real mode The operating mode of early Intel microprocessors (the 8088 and 8086). It’s a
single-tasking mode in which the running program has full access to the computer’s
memory and peripherals. Windows XP doesn’t use real mode. See also protected mode.
Registry A central repository that Windows XP uses to store anything and everything
that applies to your system’s configuration. This includes hardware settings, object prop-
erties, operating system settings, and application options.
remote resource Any peripheral, file, folder, or application that exists somewhere on
the network. See also local resource.
repeat rate When you press and hold down a key, the speed at which the characters
appear. See also delay.
repeater A device that boosts a network cable’s signal so that the length of the network
can be extended. Repeaters are needed because copper-based cables suffer from attenua-
tion—a phenomenon in which the degradation of the electrical signal carried over the
cable is proportional to the distance the signal has to travel.
residential gateway On a home network, a computer or router that connects to
restore point A snapshot of the current system that includes the currently installed
program files, Registry settings, and other crucial system data.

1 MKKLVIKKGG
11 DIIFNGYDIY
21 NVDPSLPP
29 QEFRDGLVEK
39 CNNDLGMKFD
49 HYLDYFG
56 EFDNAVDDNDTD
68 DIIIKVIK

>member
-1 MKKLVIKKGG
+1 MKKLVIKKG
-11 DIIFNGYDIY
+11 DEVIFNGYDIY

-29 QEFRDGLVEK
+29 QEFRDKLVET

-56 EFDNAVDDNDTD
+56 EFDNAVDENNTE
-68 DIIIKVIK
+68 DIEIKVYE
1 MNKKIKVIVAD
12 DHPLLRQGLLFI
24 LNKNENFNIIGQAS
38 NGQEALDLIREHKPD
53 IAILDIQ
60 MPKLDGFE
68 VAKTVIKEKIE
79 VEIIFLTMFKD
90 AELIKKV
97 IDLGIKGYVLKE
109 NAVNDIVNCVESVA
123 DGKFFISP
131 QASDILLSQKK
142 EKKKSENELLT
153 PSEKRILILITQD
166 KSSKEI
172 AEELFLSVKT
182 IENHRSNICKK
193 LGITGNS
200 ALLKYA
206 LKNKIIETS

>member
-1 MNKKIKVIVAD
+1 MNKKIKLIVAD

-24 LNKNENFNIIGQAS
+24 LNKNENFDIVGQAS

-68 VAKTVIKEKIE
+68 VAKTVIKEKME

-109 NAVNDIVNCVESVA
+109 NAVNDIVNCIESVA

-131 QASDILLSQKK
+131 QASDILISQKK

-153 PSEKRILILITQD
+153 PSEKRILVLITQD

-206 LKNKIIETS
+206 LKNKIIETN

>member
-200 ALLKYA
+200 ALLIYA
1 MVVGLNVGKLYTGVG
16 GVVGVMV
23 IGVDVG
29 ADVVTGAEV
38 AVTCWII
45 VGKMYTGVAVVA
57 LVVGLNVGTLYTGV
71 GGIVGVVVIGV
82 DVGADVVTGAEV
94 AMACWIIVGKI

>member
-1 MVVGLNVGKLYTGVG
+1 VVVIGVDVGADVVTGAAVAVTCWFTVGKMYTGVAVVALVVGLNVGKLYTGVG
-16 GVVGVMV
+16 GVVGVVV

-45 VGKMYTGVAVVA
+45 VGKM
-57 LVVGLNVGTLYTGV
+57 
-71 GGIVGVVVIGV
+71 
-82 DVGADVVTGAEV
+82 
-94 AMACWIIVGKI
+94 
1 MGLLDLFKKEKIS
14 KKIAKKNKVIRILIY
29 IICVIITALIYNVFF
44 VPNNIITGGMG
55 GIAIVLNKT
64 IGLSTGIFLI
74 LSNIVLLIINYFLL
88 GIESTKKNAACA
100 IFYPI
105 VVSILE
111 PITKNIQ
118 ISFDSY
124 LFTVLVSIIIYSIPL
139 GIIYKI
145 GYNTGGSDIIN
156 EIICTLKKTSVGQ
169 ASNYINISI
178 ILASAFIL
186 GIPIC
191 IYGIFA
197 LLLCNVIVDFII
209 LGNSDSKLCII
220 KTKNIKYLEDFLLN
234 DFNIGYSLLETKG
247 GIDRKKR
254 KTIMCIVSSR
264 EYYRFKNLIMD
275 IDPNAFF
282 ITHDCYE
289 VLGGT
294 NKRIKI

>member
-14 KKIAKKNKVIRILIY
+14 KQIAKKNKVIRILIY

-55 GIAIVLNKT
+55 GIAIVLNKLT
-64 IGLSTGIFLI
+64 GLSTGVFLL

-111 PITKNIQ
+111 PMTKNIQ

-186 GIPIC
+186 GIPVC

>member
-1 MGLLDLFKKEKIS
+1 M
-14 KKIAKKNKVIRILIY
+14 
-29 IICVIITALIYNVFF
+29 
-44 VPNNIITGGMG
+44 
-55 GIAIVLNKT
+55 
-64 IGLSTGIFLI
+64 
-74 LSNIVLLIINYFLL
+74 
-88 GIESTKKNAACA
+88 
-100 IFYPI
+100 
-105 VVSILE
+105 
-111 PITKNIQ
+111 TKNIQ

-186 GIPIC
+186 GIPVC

rights For a user account, the privileges that define the user’s ability to run system tasks,
such as installing devices and updating the system.
rip To transfer tracks from an audio CD to a computer.
router A device that makes decisions about where to send the network packets it receives.
Unlike a bridge, which merely passes along any data that comes its way, a router examines
the address information in each packet and then determines the most efficient route that
the packet must take to reach its eventual destination.
routing The process whereby packets travel from host to host until they eventually reach
RTS/CTS flow control See hardware flow control.
safe mode A Windows XP startup mode that loads a minimal system configuration. Safe
mode is useful for troubleshooting problems caused by incorrect or corrupt device drivers.
sample depth The number of bits used to digitize an audio sample using Pulse Code
sampling See Pulse Code Modulation and analog-to-digital converter.
sans serif A typeface that doesn’t contain the cross strokes found in a serif typeface. See